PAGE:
Civil Liberties

Tor Browser Anonymity Compromised, Maybe by the Feds


Well now what?

The Tor Project allows its users to do things like send emails or surf the web anonymously, without fear of surveillance. In the wake of the NSA surveillance revelations, Reason's Ron Bailey suggested it as a tool to keep the government from spying on you, and Nick Gillespie interviewed the development director of the project.

But over the weekend, discovery of some malware suggests user anonymity may be at risk, and the prime suspect is the federal government. Via Wired:

Security researchers tonight are poring over a piece of malicious software that takes advantage of a Firefox security vulnerability to identify some users of the privacy-protecting Tor anonymity network.

The malware showed up Sunday morning on multiple websites hosted by the anonymous hosting company Freedom Hosting. That would normally be considered a blatantly criminal "drive-by" hack attack, but nobody's calling in the FBI this time. The FBI is the prime suspect.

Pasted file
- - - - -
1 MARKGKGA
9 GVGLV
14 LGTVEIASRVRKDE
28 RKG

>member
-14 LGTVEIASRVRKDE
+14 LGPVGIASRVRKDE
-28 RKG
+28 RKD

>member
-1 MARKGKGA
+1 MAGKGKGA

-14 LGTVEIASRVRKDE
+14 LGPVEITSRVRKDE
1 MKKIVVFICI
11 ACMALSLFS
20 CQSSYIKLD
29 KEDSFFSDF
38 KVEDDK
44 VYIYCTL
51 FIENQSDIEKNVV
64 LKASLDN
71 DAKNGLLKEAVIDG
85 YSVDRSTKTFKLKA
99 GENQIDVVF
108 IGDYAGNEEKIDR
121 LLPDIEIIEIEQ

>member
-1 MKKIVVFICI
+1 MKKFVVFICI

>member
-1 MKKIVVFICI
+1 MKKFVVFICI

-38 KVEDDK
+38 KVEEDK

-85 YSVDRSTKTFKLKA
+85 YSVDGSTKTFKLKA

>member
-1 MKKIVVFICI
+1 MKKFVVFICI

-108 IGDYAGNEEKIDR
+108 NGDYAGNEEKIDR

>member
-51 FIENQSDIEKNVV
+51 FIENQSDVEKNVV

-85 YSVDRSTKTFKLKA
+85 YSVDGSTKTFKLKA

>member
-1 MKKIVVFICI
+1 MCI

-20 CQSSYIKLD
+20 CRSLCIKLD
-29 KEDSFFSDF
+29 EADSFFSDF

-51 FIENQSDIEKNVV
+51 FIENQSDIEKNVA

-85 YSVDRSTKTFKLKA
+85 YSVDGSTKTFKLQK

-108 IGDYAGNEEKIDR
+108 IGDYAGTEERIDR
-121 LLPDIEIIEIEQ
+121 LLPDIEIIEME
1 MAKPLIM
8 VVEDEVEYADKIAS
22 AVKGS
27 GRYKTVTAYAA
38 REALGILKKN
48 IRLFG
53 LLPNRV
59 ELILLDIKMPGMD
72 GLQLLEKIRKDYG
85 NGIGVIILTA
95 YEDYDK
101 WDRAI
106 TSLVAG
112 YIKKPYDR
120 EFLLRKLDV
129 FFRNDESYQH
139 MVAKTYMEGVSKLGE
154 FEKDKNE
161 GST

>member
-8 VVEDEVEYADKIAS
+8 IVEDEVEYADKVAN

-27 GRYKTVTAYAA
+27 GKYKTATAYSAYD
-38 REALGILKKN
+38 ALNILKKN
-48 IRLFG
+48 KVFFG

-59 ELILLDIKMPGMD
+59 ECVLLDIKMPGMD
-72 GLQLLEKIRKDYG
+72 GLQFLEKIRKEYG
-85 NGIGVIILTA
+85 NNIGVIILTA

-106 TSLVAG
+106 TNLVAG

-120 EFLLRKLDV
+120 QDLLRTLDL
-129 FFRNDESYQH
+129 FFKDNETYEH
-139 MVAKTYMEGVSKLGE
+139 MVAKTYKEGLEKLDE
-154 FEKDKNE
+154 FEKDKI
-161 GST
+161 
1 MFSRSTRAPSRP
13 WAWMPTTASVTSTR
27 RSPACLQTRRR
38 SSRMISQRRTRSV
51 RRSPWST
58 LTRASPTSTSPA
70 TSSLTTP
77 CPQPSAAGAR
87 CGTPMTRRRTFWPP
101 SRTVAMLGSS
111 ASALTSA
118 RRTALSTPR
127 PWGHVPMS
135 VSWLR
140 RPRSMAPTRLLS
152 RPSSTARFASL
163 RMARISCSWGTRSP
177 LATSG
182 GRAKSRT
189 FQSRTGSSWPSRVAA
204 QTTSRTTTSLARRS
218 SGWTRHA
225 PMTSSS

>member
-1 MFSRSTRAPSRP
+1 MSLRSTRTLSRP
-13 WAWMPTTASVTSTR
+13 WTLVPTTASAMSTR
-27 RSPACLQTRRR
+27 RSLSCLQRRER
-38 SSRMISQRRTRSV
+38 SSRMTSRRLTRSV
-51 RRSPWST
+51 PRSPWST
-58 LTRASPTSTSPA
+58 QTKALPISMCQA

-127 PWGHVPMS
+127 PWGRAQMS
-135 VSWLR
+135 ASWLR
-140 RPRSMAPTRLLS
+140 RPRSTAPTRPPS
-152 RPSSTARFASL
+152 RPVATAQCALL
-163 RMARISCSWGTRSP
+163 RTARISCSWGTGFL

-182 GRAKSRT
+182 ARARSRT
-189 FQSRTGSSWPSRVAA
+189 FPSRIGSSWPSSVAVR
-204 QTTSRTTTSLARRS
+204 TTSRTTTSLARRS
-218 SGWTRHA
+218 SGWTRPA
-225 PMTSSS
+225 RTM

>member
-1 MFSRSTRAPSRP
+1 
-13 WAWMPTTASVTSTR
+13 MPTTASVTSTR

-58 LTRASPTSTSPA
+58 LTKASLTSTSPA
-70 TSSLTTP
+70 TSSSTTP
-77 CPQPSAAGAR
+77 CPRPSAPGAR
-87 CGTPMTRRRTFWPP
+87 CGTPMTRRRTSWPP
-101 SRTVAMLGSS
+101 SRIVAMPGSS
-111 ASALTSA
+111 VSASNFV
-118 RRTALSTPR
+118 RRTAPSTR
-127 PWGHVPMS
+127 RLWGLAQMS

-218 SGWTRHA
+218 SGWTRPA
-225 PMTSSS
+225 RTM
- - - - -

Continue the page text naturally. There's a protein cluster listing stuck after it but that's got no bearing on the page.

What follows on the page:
"It just sends identifying information to some IP in Reston, Virginia," says reverse-engineer Vlad Tsyrklevich. "It's pretty clear that it's FBI or it's some other law enforcement agency that's U.S.-based."

If Tsrklevich and other researchers are right, the code is likely the first sample captured in the wild of the FBI's "computer and internet protocol address verifier," or CIPAV, the law enforcement spyware first reported by WIRED in 2007.

Wired reporter Kevin Poulsen notes that the discovery coincides with the arrest in Ireland of Eric Eoin Marques, believed by the FBI to be the largest facilitator of child porn on the Internet, and the geographic location of child porn sites have been hidden via Tor's anonymity tools.   

Below, watch Reason TV's interview with Tor's Karen Reilly:

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